I’m Elyse, pronounced like I have “a lease” on this building. It’s nice to meet you!
I’m a Chattanooga, Tennessee native (that’s southeast TN). I’m a huge book nerd and spent a lot of my childhood tucked away in my bedroom reading. I live with my husband, he’s a web developer/designer. We have an 11-year old mutt who is the best girl and a 13-year old cat, who is nothing but trouble. But I still love her.
I graduated with a Doctorate of Occupational Therapy in early 2017 from the University of TN at Chattanooga.
My husband and I sold our home in downtown Chattanooga later that year. We decided instead to buy a 60 square foot travel trailer (a Casita if you’re curious) so that I could work as a travel occupational therapist (OT).
I worked as a travel OT in different skilled nursing rehab units in South Carolina and Oregon from 2017–2019. Due to some personal/family reasons, my husband and I decided to move back home in the summer of 2019. I began working in home health care for a local company.
I learned a TON in these first few years and these positions are where I first realized how much I loved working with stroke survivors.
What Opened My Eyes
One of the most important things I learned during that first couple of years was that our healthcare system is broken, especially for stroke survivors.
That realization became a personal reality when my grandmother-in-law had a mini-stroke in October of 2019. Experiencing this firsthand helped me understand a few things.
- Having a stroke is extremely traumatic.
- How scary being in the ER and hospital can be.
- How difficult and frustrating it is to try and communicate basic needs when you have aphasia.
- The importance of having someone to help advocate for your needs.
- The general lack of education on the cause and impact of strokes.
- Treatment is usually focused on physical rehab without addressing mental and emotional health.
My grandmother-in-law had severe expressive aphasia and confusion during the first 72 hours following her mini-stroke. Without her family standing by 24-7, it would have been impossible for her to understand what was happening and to get her needs met. I’m so thankful that we were able to be there for her.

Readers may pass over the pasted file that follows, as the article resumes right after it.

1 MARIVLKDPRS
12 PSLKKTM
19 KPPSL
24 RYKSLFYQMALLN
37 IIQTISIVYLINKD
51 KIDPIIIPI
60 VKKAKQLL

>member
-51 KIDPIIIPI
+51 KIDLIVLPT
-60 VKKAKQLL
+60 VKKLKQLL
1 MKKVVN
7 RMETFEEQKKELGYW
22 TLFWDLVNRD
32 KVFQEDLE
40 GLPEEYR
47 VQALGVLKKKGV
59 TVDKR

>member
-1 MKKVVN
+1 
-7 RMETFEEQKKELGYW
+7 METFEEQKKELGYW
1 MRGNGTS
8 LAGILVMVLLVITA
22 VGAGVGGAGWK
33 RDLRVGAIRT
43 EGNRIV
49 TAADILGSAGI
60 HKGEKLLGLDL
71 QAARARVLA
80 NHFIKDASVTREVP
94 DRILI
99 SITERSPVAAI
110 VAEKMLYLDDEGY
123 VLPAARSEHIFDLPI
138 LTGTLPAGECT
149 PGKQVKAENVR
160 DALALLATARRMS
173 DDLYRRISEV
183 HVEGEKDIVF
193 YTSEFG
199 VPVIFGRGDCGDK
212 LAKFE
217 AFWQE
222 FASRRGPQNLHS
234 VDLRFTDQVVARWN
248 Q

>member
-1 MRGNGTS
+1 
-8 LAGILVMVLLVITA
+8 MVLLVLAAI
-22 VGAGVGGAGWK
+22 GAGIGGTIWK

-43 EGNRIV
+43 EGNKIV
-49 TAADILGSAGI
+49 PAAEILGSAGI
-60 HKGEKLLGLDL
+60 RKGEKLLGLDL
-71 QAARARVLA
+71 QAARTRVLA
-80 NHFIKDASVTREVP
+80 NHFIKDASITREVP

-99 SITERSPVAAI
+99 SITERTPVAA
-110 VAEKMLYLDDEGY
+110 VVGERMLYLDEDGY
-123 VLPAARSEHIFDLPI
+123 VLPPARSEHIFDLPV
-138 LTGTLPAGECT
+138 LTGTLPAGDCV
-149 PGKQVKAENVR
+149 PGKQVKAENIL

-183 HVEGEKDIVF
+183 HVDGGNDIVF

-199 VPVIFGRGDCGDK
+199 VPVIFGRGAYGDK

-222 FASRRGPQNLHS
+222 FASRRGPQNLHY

While she was in the hospital and later in a subacute rehab unit:
- No one seemed to take the time to explain things on her level.
- No one emphasized the importance of taking preventative steps now to avoid future strokes.
- Her rehab was consistently focused on physical impairments, while most of her issues were related to cognition.
She’s doing really well now and is back to her normal, sassy self. But the whole experience definitely changed my approach and thought process around stroke rehab.
Starting My Practice
I was working in home healthcare when the pandemic hit. I had to step away from that position due to an underlying health condition and concern for my patients’ safety. This gave me some time to think about what I really wanted to do.
I’ve always been passionate about prevention and wellness. It seemed right to merge that with my love of working with stroke survivors.
So I decided to take a leap and create a practice that would allow me to do this. To serve stroke survivors in a way that meets physical rehab needs but doesn’t leave out other important aspects like cognition, mental health, and sleep.
Why telehealth therapy?
- The ability to reach more survivors without access to therapy.
- To make therapy more convenient.
- To make therapy safer during the pandemic.
- Multiple research studies have proven telehealth is just as effective as in-person therapy for stroke survivors.
My goal with all of this is to provide tailored education, resources, and therapy for stroke survivors.
Stroke survivors deserve better than our healthcare system currently offers. And I want to be there to fill in the gaps.
Stay tuned here for weekly articles about stroke education, treatment, and lifestyle changes that can reduce the risk of future strokes. If you have a topic you’d like to see covered, please reach out!